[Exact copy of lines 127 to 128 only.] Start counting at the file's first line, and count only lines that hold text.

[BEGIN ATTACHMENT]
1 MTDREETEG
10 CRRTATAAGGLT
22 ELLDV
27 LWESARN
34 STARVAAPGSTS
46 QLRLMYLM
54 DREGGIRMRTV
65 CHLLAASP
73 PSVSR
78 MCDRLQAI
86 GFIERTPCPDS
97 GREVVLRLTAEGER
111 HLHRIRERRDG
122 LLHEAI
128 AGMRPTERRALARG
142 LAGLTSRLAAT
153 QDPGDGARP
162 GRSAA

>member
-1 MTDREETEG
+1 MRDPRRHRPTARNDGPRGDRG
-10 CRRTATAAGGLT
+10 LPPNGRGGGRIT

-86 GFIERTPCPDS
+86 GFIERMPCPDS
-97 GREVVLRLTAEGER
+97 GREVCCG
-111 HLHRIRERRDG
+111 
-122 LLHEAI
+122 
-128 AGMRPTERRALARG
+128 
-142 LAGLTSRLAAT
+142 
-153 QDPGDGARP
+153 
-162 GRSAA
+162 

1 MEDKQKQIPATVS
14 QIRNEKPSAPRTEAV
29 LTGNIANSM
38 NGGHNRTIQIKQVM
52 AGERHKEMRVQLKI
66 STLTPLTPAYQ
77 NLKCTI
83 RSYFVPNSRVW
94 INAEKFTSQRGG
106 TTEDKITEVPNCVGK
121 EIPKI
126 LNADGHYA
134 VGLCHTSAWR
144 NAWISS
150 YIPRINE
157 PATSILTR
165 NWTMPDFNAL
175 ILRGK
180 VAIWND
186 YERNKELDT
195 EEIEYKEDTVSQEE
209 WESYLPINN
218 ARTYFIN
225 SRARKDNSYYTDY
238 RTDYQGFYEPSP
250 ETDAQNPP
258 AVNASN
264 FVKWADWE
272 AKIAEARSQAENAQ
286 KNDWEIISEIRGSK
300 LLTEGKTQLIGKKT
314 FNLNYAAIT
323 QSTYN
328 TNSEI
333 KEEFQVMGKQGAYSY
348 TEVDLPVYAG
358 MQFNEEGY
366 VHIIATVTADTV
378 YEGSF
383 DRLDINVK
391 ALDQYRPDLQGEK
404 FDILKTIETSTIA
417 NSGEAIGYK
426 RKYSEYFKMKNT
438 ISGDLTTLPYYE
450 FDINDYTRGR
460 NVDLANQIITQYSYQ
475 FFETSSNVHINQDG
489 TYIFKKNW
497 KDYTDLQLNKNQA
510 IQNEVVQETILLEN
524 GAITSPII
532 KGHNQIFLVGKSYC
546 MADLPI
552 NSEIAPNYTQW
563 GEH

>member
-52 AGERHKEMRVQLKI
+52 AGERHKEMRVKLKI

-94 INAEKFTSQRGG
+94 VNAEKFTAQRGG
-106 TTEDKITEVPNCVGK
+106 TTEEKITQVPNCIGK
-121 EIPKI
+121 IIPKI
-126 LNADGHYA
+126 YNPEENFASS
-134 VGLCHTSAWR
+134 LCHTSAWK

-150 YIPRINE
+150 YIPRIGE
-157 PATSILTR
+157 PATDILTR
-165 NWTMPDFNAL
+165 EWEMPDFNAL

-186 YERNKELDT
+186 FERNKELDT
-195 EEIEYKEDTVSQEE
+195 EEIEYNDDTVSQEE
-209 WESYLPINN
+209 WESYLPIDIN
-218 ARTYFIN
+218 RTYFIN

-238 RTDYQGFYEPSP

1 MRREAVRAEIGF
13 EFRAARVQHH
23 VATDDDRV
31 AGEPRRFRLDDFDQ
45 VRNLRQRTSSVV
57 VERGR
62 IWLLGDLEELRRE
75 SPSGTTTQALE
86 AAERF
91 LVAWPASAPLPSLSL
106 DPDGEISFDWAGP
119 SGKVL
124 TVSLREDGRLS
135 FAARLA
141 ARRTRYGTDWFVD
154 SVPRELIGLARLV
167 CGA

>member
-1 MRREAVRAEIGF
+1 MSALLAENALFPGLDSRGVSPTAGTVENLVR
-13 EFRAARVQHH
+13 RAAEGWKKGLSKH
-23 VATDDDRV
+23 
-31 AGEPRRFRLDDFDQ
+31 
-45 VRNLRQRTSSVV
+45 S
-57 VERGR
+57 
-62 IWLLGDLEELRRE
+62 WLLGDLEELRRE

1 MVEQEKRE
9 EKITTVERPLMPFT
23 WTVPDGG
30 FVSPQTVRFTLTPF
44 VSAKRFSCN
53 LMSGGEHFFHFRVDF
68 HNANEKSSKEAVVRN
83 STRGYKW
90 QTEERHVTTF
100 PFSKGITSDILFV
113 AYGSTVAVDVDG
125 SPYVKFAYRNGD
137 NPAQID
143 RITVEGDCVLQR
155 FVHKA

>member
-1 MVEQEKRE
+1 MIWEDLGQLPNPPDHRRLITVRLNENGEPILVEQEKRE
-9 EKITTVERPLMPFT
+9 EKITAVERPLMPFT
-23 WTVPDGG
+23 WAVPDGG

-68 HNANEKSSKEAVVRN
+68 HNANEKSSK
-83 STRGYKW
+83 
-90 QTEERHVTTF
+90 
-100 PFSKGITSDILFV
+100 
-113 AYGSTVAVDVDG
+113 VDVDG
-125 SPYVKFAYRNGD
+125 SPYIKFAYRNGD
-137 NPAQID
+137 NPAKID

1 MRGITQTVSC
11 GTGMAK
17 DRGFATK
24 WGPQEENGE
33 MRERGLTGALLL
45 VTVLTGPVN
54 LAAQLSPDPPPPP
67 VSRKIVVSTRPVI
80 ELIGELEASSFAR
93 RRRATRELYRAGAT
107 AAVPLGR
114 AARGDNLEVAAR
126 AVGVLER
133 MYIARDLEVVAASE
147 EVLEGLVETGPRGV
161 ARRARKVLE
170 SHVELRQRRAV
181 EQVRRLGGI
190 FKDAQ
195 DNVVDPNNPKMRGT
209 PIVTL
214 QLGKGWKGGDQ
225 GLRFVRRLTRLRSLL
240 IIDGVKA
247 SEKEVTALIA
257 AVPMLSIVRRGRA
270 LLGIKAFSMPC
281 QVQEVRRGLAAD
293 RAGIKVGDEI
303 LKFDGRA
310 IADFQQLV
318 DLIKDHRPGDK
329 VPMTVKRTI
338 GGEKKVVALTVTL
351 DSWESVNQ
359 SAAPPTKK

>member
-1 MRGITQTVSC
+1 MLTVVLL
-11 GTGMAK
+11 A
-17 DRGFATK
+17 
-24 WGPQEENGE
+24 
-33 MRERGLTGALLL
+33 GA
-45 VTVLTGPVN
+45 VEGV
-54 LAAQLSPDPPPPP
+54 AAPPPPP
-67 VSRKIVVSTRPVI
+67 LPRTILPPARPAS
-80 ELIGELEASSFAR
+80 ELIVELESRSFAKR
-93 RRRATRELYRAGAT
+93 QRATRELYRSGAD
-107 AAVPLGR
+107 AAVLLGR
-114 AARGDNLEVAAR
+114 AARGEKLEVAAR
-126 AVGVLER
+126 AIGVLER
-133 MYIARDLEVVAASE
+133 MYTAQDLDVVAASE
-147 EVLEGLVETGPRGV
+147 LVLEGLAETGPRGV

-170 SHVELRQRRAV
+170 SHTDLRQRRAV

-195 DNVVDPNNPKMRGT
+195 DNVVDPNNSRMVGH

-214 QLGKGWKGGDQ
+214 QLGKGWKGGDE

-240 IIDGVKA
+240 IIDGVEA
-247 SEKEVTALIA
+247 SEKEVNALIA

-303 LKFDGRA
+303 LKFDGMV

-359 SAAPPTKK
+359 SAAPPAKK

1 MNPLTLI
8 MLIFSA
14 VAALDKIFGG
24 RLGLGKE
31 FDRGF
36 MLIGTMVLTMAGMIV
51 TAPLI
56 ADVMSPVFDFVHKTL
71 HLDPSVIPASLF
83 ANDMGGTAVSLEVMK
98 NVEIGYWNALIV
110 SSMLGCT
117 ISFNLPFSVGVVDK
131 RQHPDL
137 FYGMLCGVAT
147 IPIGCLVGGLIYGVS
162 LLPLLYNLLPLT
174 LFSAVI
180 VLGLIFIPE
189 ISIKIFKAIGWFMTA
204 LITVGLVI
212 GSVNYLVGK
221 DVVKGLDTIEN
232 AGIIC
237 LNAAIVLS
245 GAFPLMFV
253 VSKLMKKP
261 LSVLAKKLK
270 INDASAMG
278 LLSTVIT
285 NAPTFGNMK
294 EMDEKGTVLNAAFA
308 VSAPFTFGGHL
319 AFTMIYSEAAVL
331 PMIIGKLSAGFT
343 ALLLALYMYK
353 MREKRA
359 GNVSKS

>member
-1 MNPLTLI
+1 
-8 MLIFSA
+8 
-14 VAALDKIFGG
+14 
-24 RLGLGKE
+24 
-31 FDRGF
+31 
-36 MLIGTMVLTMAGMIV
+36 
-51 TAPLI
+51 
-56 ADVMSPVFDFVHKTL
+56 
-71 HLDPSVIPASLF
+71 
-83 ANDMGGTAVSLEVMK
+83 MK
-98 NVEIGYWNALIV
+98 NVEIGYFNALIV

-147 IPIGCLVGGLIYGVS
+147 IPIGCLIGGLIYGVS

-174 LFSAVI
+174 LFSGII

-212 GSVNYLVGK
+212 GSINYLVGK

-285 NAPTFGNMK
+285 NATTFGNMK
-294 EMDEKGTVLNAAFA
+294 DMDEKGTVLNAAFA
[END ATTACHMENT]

31 AGEPRRFRLDDFDQ
45 VRNLRQRTSSVV